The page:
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Young women with polycystic ovary syndrome are 5 times more likely to develop type 2 diabetes

Young women with polycystic ovary syndrome are 5 times more likely to develop type 2 diabetes

A leading expert on reproductive health says young women with Polycystic Ovary Syndrome (PCOS) have a startlingly higher risk of developing type 2 diabetes, even if young and not overweight. The research led by Professor Helena Teede and Dr Anju Joham, from the School of Public Health and Preventive Medicine at Monash University analysed a large-scale epidemiological study, called the Australian Longitudinal Study of Women’s Health, which revealed the findings. Over 6000 women aged between 25-28 years were monitored for nine years, including 500 with diagnosed PCOS Continue reading

Sweet, Sweet Straw: Scientists learn to produce sweetener from straw and fungi

Sweet, Sweet Straw: Scientists learn to produce sweetener from straw and fungi

The calorie free sweetener erythritol is widely used in Asia; it is also gaining popularity in Europe and America. At the Vienna University of Technology, a new cheap method has been developed to produce erythritol from straw with the help of mould fungi Continue reading

Gene in brain linked to kidney cancer, researchers say

Gene in brain linked to kidney cancer, researchers say

A gene known to control brain growth and development is heavily involved in promoting clear cell renal cell carcinoma, the most common form of kidney cancer, researchers from Mayo Clinic in Florida are reporting. Continue reading

The truth behind the 5-second rule

The truth behind the 5-second rule

The burger patty that slides off the plate, the ice cream treat that plops on the picnic table, the hot dog that rolls off the grill — conventional wisdom has it that you have five seconds to pick it up before it is contaminated. Fact or folklore? Continue reading

Aging accelerates genomic changes, signaling challenges for personalized medicine

Aging accelerates genomic changes, signaling challenges for personalized medicine

Exploiting individual genomes for personalized medicine may be more complicated than medical scientists have suspected, researchers at the Virginia Bioinformatics Institute of Virginia Tech have discovered. In a paper published in June in the journal Aging , scientists from the institute’s Medical Informatics and Systems Division found that spontaneous mutations occur in our bodies constantly, but the rate of change differed dramatically among various people. The study has implications for personalized medicine, which will make use of genomic information to predict future diseases and treatments Continue reading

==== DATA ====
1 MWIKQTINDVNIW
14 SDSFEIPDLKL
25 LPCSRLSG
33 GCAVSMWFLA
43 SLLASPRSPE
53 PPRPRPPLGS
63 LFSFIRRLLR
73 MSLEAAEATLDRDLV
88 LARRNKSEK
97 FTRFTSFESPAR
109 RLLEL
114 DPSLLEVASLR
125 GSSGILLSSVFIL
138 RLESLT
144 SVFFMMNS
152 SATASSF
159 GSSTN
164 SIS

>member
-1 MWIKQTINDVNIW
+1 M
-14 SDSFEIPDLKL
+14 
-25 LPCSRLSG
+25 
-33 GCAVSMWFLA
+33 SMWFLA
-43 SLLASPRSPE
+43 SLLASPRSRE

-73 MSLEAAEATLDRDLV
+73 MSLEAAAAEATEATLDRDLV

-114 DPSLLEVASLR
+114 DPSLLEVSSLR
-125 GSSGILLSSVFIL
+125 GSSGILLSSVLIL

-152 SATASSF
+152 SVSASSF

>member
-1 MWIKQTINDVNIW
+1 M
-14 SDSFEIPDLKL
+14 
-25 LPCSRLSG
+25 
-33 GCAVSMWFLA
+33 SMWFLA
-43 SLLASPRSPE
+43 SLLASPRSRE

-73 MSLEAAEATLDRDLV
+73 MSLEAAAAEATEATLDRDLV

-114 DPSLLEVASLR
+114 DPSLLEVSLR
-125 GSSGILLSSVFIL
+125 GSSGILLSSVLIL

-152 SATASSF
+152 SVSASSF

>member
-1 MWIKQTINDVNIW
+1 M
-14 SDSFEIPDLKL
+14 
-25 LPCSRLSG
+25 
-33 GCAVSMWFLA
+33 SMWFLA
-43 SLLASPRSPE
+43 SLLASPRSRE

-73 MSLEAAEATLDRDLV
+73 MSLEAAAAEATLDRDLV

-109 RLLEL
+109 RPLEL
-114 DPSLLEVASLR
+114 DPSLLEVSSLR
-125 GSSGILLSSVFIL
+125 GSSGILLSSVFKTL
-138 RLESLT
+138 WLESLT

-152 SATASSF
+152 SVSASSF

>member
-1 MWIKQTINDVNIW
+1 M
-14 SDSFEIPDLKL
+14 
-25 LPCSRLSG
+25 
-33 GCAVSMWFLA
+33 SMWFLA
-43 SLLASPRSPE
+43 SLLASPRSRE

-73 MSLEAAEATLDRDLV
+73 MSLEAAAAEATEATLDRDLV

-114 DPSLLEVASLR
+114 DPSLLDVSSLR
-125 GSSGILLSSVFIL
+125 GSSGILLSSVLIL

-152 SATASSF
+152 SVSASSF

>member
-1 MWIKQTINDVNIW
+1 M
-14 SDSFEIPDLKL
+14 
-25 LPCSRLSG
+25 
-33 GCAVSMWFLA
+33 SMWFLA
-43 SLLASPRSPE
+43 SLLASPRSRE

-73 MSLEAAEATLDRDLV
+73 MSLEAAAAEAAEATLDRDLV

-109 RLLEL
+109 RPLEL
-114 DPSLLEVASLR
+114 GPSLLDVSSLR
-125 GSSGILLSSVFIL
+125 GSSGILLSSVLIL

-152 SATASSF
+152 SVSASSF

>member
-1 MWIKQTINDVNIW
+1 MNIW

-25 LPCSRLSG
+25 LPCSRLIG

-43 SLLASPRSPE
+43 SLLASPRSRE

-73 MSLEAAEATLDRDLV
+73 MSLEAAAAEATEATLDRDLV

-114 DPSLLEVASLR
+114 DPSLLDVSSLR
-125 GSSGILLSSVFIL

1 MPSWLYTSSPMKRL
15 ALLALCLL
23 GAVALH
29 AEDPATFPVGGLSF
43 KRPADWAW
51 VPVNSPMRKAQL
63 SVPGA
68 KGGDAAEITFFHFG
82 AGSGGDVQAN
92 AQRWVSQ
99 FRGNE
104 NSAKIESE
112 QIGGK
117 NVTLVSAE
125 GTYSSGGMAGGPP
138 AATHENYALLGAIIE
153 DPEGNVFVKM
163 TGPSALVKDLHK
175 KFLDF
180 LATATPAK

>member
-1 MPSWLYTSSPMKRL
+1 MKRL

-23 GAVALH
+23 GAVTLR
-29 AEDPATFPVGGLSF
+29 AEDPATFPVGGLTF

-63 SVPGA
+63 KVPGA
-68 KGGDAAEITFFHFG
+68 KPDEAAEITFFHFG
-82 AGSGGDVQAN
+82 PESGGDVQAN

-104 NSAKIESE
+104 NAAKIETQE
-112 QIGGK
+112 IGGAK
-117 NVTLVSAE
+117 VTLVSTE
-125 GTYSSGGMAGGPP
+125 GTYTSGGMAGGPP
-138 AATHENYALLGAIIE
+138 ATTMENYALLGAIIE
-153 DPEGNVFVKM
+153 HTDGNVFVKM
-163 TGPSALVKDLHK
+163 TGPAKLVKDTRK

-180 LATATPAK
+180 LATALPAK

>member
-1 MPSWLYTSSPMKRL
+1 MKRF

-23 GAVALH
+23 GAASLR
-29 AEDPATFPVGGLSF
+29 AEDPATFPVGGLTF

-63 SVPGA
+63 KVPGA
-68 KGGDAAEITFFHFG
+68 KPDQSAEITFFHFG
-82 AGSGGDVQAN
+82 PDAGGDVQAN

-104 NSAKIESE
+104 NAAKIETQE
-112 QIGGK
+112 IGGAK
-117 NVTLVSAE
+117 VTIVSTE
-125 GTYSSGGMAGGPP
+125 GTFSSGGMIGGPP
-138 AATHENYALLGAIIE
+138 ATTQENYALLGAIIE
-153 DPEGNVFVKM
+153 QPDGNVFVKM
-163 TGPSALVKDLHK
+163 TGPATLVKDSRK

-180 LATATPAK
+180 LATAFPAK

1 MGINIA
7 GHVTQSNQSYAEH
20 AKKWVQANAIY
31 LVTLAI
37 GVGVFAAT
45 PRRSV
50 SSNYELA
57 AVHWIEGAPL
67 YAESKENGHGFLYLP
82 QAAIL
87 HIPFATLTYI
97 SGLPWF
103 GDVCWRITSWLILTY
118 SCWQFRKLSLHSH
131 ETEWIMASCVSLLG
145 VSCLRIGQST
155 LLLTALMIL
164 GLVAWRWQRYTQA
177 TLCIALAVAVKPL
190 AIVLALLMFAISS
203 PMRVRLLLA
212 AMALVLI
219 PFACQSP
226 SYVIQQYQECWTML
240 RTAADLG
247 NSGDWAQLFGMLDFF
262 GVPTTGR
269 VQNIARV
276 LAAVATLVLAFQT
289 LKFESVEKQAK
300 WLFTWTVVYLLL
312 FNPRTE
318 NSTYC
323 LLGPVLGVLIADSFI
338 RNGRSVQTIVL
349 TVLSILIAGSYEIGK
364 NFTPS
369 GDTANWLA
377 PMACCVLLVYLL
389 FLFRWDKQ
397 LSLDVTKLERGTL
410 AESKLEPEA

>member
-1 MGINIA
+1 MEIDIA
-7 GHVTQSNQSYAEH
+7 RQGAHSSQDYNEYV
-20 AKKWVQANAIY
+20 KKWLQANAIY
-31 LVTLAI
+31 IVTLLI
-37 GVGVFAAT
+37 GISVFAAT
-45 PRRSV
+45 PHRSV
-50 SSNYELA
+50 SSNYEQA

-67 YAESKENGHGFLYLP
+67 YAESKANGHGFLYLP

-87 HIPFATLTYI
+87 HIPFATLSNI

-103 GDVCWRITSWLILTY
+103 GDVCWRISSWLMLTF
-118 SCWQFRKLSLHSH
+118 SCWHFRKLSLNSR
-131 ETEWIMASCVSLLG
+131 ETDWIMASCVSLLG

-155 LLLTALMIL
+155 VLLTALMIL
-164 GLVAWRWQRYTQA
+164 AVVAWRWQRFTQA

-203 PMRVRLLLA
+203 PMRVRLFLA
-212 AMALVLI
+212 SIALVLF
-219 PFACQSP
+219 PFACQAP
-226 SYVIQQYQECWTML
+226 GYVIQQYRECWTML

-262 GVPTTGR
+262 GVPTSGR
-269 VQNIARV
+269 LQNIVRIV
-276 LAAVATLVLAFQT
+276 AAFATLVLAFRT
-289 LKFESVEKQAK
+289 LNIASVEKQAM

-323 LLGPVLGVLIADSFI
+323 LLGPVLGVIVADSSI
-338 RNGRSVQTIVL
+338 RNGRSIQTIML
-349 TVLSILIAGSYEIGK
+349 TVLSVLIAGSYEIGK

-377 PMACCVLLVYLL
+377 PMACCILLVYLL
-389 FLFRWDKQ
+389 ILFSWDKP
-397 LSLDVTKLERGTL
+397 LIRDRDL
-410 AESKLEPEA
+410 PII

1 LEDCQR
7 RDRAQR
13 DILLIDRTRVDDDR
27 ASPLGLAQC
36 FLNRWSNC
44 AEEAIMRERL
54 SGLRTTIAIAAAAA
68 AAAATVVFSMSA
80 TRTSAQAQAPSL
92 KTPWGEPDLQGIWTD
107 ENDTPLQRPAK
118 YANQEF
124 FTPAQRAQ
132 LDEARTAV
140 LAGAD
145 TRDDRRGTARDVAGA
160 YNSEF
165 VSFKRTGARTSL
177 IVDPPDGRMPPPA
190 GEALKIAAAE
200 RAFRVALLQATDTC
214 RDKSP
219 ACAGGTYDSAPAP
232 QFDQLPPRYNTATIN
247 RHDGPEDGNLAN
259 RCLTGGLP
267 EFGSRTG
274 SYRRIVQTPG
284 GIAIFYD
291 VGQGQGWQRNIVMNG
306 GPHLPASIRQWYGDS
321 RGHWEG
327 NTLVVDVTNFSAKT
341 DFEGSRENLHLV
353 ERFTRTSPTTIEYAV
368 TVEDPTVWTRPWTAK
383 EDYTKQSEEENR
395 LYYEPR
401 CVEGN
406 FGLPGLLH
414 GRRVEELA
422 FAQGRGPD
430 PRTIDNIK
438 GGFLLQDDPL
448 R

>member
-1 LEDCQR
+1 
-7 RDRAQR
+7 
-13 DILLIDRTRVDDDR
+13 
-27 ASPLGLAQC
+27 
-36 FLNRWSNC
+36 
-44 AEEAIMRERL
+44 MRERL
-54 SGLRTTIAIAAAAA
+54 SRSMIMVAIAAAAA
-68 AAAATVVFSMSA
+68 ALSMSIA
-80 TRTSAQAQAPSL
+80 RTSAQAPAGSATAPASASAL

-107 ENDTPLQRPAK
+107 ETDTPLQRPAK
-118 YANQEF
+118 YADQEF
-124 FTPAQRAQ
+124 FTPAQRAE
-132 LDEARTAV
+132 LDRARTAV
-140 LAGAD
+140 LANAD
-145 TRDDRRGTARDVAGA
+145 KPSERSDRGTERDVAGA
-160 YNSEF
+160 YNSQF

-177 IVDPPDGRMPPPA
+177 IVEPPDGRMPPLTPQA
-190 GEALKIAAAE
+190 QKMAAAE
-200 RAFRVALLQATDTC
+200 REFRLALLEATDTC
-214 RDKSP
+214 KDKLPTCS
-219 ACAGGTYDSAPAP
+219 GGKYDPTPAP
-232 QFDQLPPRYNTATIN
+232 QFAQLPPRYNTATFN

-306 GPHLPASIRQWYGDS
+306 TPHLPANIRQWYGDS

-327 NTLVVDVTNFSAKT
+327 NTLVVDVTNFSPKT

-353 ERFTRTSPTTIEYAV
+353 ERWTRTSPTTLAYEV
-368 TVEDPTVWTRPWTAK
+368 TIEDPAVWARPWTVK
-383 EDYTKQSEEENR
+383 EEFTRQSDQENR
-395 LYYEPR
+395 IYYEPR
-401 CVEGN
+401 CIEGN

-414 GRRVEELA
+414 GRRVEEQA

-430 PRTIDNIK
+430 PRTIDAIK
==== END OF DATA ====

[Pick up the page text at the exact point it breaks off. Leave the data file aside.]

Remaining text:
Among weight loss methods, surgery and drugs achieve highest patient satisfaction

Among weight loss methods, surgery and drugs achieve highest patient satisfaction

Obese and overweight Americans who have tried losing weight report far greater overall satisfaction with weight loss surgery and prescription weight loss medications than with diet, exercise and other self-modification methods, an Internet survey finds. The results were presented Saturday at the joint meeting of the International Society of Endocrinology and the Endocrine Society: ICE/ENDO 2014 in Chicago Continue reading

‘Smat pill’ reduces weight in overweight and obese subjects

‘Smat pill’ reduces weight in overweight and obese subjects

A new “smart pill” called Gelesis100 safely leads to greater weight loss in overweight and obese individuals compared with those who receive an active comparator/placebo capsule, while all subjects have similar diet and exercise instructions, an international multicenter study finds. The three-month results of the First Loss Of Weight (FLOW) study were presented Sunday June 22, 2014 at the joint meeting of the International Society of Endocrinology and the Endocrine Society: ICE/ENDO 2014 in Chicago Continue reading

Gut microbe levels are linked to type 2 diabetes and obesity

Gut microbe levels are linked to type 2 diabetes and obesity

People with Type 2 diabetes or obesity have changes in the composition of their intestinal micro-organisms — called the gut microbiota — that healthy people do not have, researchers from Turkey have found. They presented the results Sunday at the joint meeting of the International Society of Endocrinology and the Endocrine Society: ICE/ENDO 2014 in Chicago. Continue reading

Growth Hormone Treatment for Children May Exacerbate Feelings of Depression

Growth Hormone Treatment for Children May Exacerbate Feelings of Depression

Short, otherwise healthy children who are treated with growth hormone (GH) may become taller, but they may also become more depressed and withdrawn over time, compared to children the same age and height who are not treated with GH, a new study finds. The results were presented in a poster Monday, June 23 at ICE/ENDO 2014, the joint meeting of the International Society of Endocrinology and the Endocrine Society in Chicago. Continue reading

Young indoor tanning increases early risk of skin cancer

Young indoor tanning increases early risk of skin cancer

Dartmouth researchers have found that early exposure to the ultraviolet radiation lamps used for indoor tanning is related to an increased risk of developing basal cell carcinomas (BCC) at a young age. Their findings are reported in “Early-Onset Basal Cell Carcinoma and Indoor Tanning: A Population-Based Study,” a study that will be published in the July 2014 issue of Pediatrics . Since indoor tanning has become increasingly popular among adolescents and young adults, this research calls attention to the importance of counseling young people about the risk of indoor tanning Continue reading